Turkey refraining from entering World War II was a very good decision for improving its economy, focusing on productivity following the War of Independence and fortifying the foundations of the established republic; however, the fact that we then spent the 1940s following practices with fascist influences and deepening statism instead of paving the way for the real sector led to us to lose the opportunities provided by the choice I previously stated.
In this period, the fact that we also wasted many developmental moves based on domestic-national production, especially in the fields of aviation and defense, due to suggestions by the Atlantic alliance – to which we were invited in 1945 – is another source of sadness.
The moves toward industrialization in the 1950s and '60s and the precious efforts put in to going beyond being NATO's agricultural warehouse were, unfortunately, interrupted by military interventions. In the 1970s, on the other hand, Turkey came back from the verge of disintegration with the left-right conflict and the externally plotted tactics of chaos and division. Until the early 2000s, Turkey was pushed to play the role that was deemed appropriate by NATO when it was "invited" to do so.
Following imperial, or in other words colonial, logic, the fact that Turkey sat at the table, as an effective and powerful partner in international economy-politics having equal rights, a country whose strategic value is indisputable, could never be accepted. The Atlantic alliance could never internalize the new position of rising economies such as Turkey, India and China, which always had weight in world politics since the first century and were among the primary production centers of the world's economy.
Since the Cold War ended, in the midst of uncertainty in the unipolar world and in the middle of asymmetric threats, Turkey has led many humanitarian operations stretching from the Balkans to Central Asia and from Africa to the Middle East with both its hard power, the Turkish Armed Forces (TSK), and its soft power, the Turkish Cooperation and Coordination Agency (TİKA), Kızılay, the Disaster and Emergency Management Authority (AFAD), the Yunus Emre Institute and the Maarif Foundation, in the field to ensure international security and to repeatedly remind the world it is the largest actor in Eurasia.
Today, it is no longer possible to fit Turkey into a tight mold. The role that the Atlantic alliance tried to impose on Turkey for more than 70 years until the end of the 1990s is over. In the 2000s, Turkey has solidified its position as an equal and playmaking country at the table. NATO is now facing a historic test with Turkey. The consequences of making a senseless choice in the age of reason will be heavy for them.
Right move from the CBRT
In the field of economics, areas such as monetary and fiscal policy are open for discussion. They are the most difficult areas for the majority of economists to agree on. Having said that, the statement of professor Asaf Savaş Akat is of critical importance: "Monetary policy is a primitive economic instrument." I associate this expression with the struggle of the first men obliged to hunt a large animal to eat. Thus, if we compare inflation or macroeconomic imbalances to an animal to be hunted, you cannot get results by tickling it with a feather, or in the case of the economy, fine tuning monetary policy.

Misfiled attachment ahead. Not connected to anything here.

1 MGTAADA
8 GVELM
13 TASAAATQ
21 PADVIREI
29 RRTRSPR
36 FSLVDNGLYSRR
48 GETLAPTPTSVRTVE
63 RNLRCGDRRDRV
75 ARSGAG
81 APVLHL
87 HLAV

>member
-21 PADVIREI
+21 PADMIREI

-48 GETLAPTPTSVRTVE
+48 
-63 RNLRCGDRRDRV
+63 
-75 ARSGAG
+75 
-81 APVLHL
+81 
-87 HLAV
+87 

On the contrary, you have to stab it in the heart to make sure the market clearly understands the message of the monetary policy. The essence of our occasional technical criticism of the Central Bank of the Republic of Turkey's (CBRT) senior management and the Monetary Policy Committee's (MPC) decisions were the steps taken for fine-tuning at the right time since it might weaken the net effect stemmi
ng from the monetary policy decision, greatly delaying its reflection on the macroeconomic balance. Hence, in accordance with the spirit of monetary policy theory, the CBRT stabbed the issue in the heart at the MPC meeting yesterday.
On a global scale, while the leading central banks have already brought their monetary policy path closer to the soft side, a 6-to-6.5-point interest rate cut has started to take shape during CBRT meetings the other day and in September. The CBRT, similar to expectations that the market prefers to state, could have made the cut 2.5 in the meeting the other day and 3.5 in the September meeting, or half and half. The CBRT, at the right time with the right move and without any delay, deemed it more appropriate that the first tranche of the cumulative discount of 6-6.5 would be 4.25, thus not delaying the potential positive impact of such a critical step to stimulate the market, growth and employment.
It is clear that if the CBRT had not taken this step, the increase in foreign receipts due to the high real interest rates of the Turkish lira, especially by the end of the summer, would negatively affect the export of goods and services from Turkey, which continue to break records. Therefore, the CBRT took the right step for Turkey's international competitiveness. The messages following the European Central Bank (ECB) meeting reaffirmed the CBRT's decision. Next week, the U.S. Federal Reserve meeting will also support this right step.